when events in world history took place.
book tells David's life story including King Saul's jealousy
towards him, his friendship with Jonathan and his time as a fugitive.
While it mentions David's sin regarding Bathsheba and her
husband, the consequence for this sin is glossed over by saying: "Then
he married Bathsheba. They eventually had a
son named Solomon." (pg 83). Mention is made of the
story of Tamar, Amnon and Absalom, but the conflict is told in such a way that
isn't inappropriate for younger readers. Readers who are older
and interested in finding out more can look up these stories in the
appreciate that the book highlights David's remorse for sin as well as God's graciousness. David was not perfect, yet he has a place in the lineage of
Jesus. The book emphasizes the prophecy written by David in Psalm
16:10 about Jesus' death and resurrection -- 1,000 years before
this book is a great addition to any bookshelf. It gives more
details than a standard children's book would and is a great read
"for kids" as the book cover suggests, but also for anyone
who wants a better understanding of the life of King David. Disclosure: I received this book free from the publisher through the BookLook Bloggers http://booklookbloggers.com book review bloggers program. I was not required to write a positive review. The opinions I have expressed are my own. I am disclosing this in accordance with the Federal Trade Commission’s 16 CFR, Part 255 http://www.access.gpo.gov/nara/cfr/waisidx_03/16cfr255_03.html: “Guides Concerning the Use of Endorsements and Testimonials in Advertising.”
I love reading books meant for all ages. Any book with stars by it is one I'd consider reading again in the future (or would consider having my kids read in the future) so presumably you (or your kids) might like it too. If you've read (or wondered about) any of these books feel free to comment -- I'd love to chat with you... Oh and if you love a book I don't (or vice versa), we can still be friends. The Westing Game, Ellen Raskin This mystery novel brings together a group of strangers to solve the murder of a millionaire and win a fortune. Clues, assumptions and mishaps add to the mystery. Aimed at teens. The Listening Tree, Celia Lottridge Ellen and her mother leave Saskatchewan to board with an aunt in Toronto because of drought. Ellen is shy to make friends at first, but ultimately comes to the rescue of the family next door. This is a heartwarming novel full of ingenuity and kindness for others. Aimed at pre-teens.
*Half a Chance, Cynthia Lord* Lucy wants to win her father's approval when it comes to photography and wants to help her new neighbours protect the loons on the lake. Themes include: making difficult choices, helping others, dementia, friendships. Aimed at pre-teens. The Map Trap, Andrew Clement Alton is a map enthusiast whose maps, some which are about people at his school, go missing one day. Can he recover his maps before any feelings are hurt? This novel wasn't offensive, but was a bit disturbing overall. Aimed at pre-teens. A Matter of Character, Robin Lee Hatcher This is the third novel in the Sisters of Bethlehem Springs series. Daphne is a writer with a secret, Joshua is looking for answers about his grandfather's past. Journal entries from the past were interspersed through the novel in a way that felt stitlted, but aside from that I liked the storyline. The Sweetness of Forgetting, Kristin Harmel This novel tells the story of Hope and her grandmother who has alzheimer's. The novel goes from the present day to the grandmother's past during World War II. An easy read. Themes include: doing what's right, finding out who you are, helping others achieve their dreams.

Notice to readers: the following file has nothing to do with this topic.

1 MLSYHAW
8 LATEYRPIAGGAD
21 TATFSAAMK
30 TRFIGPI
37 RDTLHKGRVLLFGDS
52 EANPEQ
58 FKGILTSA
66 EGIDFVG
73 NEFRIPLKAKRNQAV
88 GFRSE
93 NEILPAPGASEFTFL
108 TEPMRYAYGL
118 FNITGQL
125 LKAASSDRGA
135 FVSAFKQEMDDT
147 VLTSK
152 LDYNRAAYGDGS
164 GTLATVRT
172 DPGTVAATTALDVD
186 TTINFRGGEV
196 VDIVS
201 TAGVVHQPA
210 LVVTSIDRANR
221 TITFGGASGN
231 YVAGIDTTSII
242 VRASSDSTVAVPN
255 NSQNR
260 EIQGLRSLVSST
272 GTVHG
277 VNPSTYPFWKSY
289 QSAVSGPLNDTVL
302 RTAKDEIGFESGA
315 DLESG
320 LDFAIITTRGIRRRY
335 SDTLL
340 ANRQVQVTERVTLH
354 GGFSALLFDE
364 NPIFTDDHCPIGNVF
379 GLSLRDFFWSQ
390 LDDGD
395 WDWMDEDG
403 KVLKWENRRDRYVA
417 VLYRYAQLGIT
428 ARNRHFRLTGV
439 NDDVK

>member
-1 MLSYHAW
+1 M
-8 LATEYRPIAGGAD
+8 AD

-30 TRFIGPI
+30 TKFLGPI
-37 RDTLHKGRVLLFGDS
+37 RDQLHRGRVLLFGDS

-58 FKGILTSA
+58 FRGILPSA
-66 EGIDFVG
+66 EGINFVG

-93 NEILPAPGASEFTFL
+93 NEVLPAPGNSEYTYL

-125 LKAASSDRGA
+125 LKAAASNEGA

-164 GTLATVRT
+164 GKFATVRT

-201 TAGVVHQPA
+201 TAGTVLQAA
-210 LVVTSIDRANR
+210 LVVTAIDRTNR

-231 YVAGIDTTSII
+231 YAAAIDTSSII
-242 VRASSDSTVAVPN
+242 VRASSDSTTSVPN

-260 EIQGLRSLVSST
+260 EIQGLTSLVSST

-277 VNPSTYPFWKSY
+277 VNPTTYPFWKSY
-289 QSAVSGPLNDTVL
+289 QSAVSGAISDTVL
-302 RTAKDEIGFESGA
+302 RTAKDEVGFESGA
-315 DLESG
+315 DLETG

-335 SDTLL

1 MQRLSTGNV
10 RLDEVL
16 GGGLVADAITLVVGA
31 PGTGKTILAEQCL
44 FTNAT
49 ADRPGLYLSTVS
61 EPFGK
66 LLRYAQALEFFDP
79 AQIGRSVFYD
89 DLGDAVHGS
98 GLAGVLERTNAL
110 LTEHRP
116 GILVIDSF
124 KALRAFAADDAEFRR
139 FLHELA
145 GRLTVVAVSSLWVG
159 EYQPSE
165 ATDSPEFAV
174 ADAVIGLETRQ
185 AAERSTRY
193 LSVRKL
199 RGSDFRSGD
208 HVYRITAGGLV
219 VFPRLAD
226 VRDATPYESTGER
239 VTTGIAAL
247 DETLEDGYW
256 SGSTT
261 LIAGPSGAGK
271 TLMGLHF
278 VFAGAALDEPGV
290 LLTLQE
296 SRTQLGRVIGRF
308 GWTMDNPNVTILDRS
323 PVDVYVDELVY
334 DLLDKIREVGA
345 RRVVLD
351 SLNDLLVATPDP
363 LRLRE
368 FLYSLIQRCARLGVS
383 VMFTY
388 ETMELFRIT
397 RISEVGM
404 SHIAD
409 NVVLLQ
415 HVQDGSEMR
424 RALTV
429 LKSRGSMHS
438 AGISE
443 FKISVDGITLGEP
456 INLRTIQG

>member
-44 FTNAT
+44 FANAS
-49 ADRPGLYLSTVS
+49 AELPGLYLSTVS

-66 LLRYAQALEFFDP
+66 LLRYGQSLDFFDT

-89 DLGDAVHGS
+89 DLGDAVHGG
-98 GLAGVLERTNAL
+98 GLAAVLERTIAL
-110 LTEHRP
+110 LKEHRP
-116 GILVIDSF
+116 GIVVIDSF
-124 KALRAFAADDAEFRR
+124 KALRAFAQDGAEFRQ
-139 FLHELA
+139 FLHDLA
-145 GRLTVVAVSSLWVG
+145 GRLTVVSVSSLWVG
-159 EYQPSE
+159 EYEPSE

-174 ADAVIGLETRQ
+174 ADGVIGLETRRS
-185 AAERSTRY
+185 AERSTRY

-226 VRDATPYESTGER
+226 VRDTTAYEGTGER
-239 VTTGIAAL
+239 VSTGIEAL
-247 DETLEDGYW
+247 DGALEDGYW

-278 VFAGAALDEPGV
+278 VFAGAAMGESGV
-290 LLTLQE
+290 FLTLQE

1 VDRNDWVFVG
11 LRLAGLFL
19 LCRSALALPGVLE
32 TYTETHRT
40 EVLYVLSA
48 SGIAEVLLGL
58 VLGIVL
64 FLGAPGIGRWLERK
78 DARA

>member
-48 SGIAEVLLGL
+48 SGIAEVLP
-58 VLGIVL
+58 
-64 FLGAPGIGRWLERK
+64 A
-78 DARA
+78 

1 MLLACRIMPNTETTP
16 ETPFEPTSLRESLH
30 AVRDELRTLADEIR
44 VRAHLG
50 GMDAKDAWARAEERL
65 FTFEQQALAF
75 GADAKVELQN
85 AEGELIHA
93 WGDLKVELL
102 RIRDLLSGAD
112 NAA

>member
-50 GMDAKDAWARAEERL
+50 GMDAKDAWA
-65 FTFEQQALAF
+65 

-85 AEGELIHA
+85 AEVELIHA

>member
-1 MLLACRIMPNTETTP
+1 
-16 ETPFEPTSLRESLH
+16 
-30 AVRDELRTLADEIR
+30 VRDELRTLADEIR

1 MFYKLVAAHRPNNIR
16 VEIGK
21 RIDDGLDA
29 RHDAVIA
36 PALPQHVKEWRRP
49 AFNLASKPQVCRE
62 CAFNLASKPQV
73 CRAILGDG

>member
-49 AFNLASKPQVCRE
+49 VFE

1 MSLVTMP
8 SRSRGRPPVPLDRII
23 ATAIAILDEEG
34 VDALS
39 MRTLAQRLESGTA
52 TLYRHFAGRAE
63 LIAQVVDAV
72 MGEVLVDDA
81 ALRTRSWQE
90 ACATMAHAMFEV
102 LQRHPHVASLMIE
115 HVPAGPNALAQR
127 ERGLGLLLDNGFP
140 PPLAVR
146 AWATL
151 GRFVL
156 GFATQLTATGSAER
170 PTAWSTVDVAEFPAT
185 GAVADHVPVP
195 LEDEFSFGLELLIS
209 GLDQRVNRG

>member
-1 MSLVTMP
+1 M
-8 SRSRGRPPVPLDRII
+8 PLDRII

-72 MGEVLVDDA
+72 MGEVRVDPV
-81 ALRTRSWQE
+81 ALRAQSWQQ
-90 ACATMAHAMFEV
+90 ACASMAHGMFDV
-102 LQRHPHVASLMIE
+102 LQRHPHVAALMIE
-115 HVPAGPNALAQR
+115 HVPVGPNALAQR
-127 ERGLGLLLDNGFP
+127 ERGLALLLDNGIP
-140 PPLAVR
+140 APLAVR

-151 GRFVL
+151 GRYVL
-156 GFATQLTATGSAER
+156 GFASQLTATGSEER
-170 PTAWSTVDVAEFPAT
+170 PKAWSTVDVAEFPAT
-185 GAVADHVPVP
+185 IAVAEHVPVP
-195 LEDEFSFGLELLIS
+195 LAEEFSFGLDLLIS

Mr. Terupt Falls Again, Rob Buyea I do NOT recommend this book. In my opinion, this is an inappropriate and unecessary sequel to Because of Mr. Terupt. This novel talks of private parts and slang for private parts repeatedly, stuffing bras with toilet paper, smoking, drinking vodka in water bottles during school and on and on... This book was very perverted. Aimed at pre-teens. Rebound, Eric Walters Sean is determined to turn over a new leaf for grade 8, but a chance encounter with David, a new student in a wheelchair, has the potential to change everything. Minor references to alcohol and cigarettes. Main characters participate in dances, informal dating and some fighting. Aimed at teens.
Ungifted, Gordon Korman Donovan, an average student and known trouble-maker, finds himself unexpectedly in the gifted school. This book has some stereotypical characterizations of gifted people and some poor morals with very little consequences. References to sex education and dances. Aimed at pre-teens. Wonder, R. J. Palacio This novel tells the story of Auggie, a grade 5 boy with facial anomolies, and his entrance into the public school system. Themes include: fitting in, bullying, discovering who you are. Mention is made of reincarnation, "The Universe", and girls walking through the woods to meet boys. Aimed at pre-teens. Escape from Mr. Lemoncello's Library, Chris Grabenstein This novel is reminiscent of Charlie and the Chocolate Factory, but a select group of pre-teens win the chance to have a sleepover at the new library. They are then given the challenge of escaping from the library by using clues. Aimed at pre-teens. ~❀~ Chelsey ~❀~